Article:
Back to Broadcast: CET’s enlightening pandemic initiatives

A+CET+program+called+%22Art+in+Isolation%22+highlights+the+work+of+Amy+Kollar+Anderson+during+quarantine.+In+response+to+the+education+and+entertainment+gap+created+by+COVID-19%2C+CET+has+pursued+two+new+projects%3A+%E2%80%9CAt+Home+Learning%E2%80%9D+and+%E2%80%9CArt+in+Isolation.%E2%80%9D

Photo courtesy of: CET

A CET program called “Art in Isolation” highlights the work of Amy Kollar Anderson during quarantine. In response to the education and entertainment gap created by COVID-19, CET has pursued two new projects: “At Home Learning” and “Art in Isolation.”

For more than six decades, CET has been delivering educational programming to the Greater Cincinnati area. With shows to suit the tastes of any and every demographic, from young to old, home repair enthusiasts to budding chefs, astronomy experts to history junkies, CET has arguably turned the television screen into an intellectual refuge where all are welcome to gather.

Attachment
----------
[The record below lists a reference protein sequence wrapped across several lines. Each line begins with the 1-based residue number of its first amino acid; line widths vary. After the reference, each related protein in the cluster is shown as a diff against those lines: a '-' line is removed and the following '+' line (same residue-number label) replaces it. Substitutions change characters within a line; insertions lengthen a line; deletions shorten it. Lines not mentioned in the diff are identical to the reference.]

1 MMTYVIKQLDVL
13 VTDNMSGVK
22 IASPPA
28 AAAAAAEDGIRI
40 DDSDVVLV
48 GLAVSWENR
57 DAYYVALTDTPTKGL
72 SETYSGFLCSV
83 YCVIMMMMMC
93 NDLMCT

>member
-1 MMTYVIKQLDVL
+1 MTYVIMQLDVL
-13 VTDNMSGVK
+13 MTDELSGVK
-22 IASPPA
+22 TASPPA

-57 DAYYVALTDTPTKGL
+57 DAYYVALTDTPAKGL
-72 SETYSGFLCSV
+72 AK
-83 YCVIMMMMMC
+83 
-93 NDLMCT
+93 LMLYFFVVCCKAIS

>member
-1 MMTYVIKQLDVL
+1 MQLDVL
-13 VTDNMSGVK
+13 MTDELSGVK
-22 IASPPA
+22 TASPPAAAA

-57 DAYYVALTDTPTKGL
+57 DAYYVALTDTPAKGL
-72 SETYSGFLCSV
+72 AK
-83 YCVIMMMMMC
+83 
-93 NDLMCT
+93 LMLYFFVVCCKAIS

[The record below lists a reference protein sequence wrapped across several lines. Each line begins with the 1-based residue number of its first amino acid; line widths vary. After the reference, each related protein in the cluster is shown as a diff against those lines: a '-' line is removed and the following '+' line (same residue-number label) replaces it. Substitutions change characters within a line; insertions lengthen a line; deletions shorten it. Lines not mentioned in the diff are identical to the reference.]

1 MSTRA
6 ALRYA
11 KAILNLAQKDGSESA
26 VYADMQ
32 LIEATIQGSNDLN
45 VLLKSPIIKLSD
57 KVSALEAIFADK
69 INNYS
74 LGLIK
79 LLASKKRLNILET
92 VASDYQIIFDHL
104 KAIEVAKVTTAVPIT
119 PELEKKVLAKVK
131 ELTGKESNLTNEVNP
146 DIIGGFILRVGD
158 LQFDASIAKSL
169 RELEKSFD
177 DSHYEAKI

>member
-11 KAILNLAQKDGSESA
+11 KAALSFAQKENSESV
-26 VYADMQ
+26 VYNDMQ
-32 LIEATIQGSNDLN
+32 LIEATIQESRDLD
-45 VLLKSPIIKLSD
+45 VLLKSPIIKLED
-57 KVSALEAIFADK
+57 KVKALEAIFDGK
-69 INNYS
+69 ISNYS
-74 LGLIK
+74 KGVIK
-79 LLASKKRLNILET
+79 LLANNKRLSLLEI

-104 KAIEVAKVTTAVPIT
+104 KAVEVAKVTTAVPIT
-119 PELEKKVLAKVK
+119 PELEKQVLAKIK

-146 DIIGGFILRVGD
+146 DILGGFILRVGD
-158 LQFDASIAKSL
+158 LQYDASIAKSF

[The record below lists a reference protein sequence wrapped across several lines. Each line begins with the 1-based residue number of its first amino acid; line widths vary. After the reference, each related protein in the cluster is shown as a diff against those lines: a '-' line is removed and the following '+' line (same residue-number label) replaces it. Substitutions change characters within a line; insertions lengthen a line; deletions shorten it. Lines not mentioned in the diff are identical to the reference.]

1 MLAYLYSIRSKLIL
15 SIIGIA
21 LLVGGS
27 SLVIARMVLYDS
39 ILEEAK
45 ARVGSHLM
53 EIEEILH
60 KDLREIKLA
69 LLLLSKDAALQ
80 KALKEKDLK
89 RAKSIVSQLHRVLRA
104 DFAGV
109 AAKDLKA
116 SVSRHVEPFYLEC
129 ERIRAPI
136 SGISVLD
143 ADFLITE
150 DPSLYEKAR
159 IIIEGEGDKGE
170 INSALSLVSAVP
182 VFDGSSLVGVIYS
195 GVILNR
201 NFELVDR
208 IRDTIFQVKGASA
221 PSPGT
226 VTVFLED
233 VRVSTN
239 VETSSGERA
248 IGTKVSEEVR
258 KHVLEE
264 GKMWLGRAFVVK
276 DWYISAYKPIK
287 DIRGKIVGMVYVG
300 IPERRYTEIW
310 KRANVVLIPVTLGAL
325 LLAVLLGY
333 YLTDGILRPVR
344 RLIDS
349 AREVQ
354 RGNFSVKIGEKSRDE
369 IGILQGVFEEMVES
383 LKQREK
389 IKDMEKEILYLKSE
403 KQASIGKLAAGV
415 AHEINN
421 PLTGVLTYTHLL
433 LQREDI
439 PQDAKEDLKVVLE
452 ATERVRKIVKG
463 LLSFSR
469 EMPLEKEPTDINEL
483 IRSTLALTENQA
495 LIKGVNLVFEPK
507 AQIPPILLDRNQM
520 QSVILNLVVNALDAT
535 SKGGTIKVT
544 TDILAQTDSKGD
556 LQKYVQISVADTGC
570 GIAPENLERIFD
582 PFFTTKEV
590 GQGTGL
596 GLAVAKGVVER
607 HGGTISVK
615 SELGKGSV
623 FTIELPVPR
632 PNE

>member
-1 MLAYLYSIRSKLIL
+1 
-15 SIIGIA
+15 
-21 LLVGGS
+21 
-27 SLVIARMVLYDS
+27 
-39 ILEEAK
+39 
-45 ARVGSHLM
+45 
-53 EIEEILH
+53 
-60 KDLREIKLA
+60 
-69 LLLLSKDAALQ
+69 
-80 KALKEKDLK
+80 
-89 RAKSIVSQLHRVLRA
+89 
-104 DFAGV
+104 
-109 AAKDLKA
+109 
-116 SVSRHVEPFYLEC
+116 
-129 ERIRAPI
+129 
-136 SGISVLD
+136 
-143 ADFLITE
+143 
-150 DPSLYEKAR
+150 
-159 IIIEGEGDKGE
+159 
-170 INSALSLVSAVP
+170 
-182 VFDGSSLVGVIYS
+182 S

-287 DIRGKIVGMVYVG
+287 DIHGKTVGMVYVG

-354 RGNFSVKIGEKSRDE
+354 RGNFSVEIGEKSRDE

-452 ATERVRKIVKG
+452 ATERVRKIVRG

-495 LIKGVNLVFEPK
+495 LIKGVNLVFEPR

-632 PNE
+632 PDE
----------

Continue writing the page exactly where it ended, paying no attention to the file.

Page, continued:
However, in an era where streaming services reign dominant in the entertainment industry, some may be poised to argue that public television stations like CET are on rapidly on the track to becoming obsolete. The present is proving them otherwise.

As schools have been indefinitely closed, with students and teachers alike confined to homes, the Cincinnati hallmark company’s mission of education has never been more pertinent. Likewise, its commitment to covering the area’s fine arts scene has only been strengthened.

In response to the education and entertainment gap created by COVID-19, CET has pursued two new projects: “At Home Learning” and “Art in Isolation.”